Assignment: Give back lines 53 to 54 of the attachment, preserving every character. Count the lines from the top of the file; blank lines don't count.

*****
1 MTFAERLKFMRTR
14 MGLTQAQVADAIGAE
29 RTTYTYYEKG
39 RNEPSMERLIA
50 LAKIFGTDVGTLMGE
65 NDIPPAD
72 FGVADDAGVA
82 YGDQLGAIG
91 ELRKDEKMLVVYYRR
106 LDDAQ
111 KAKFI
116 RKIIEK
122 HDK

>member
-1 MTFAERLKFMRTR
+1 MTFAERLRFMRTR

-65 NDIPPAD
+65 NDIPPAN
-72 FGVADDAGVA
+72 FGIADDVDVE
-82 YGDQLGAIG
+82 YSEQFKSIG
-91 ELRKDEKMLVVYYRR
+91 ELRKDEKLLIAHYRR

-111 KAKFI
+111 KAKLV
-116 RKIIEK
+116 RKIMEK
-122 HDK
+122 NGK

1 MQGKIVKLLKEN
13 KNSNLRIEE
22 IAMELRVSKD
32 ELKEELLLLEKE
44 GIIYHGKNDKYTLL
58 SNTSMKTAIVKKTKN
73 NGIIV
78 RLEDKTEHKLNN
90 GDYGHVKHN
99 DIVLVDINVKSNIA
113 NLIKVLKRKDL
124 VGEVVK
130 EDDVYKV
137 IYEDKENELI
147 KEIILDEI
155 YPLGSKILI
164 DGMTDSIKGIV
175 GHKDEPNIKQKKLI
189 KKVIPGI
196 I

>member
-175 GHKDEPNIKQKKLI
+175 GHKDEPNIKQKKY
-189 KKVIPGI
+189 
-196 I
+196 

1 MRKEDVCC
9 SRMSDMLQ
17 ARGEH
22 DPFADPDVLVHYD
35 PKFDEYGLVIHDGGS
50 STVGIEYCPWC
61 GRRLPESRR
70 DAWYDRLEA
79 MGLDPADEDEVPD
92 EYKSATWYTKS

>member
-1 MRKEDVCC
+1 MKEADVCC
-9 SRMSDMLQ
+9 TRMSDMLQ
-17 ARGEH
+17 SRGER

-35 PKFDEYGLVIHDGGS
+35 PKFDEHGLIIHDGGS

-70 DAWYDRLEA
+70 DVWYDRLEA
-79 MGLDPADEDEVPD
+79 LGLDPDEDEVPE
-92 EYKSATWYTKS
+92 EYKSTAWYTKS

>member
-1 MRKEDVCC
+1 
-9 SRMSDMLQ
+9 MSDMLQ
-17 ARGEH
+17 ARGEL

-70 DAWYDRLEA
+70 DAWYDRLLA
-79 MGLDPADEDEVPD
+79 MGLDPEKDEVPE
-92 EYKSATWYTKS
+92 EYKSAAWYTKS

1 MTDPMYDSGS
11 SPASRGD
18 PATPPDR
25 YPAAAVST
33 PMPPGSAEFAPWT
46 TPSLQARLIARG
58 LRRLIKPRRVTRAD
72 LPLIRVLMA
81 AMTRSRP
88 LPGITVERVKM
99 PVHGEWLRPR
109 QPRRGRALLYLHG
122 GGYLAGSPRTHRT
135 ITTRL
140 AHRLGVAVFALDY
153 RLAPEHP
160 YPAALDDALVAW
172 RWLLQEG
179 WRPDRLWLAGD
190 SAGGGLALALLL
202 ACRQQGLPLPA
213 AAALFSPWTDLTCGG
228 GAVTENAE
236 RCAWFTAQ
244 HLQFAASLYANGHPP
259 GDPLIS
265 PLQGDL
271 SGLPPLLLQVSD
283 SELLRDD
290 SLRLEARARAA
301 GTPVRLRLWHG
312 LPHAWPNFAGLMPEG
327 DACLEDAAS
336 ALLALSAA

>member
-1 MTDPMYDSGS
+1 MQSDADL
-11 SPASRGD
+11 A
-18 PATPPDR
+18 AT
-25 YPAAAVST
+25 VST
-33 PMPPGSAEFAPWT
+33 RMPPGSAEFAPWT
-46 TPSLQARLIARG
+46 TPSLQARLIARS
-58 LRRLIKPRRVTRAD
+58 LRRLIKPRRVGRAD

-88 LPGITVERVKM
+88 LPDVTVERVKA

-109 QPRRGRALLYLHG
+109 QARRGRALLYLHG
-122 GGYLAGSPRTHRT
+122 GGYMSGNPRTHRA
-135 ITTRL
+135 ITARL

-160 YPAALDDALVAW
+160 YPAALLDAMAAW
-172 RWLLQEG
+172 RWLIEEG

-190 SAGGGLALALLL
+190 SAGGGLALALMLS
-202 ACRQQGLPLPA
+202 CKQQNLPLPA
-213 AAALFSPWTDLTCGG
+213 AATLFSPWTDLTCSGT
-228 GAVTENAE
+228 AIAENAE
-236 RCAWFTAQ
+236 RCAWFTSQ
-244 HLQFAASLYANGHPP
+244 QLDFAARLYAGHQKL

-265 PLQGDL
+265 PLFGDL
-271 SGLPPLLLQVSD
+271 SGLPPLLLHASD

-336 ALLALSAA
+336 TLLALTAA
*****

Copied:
+175 GHKDEPNIKQKKY
-189 KKVIPGI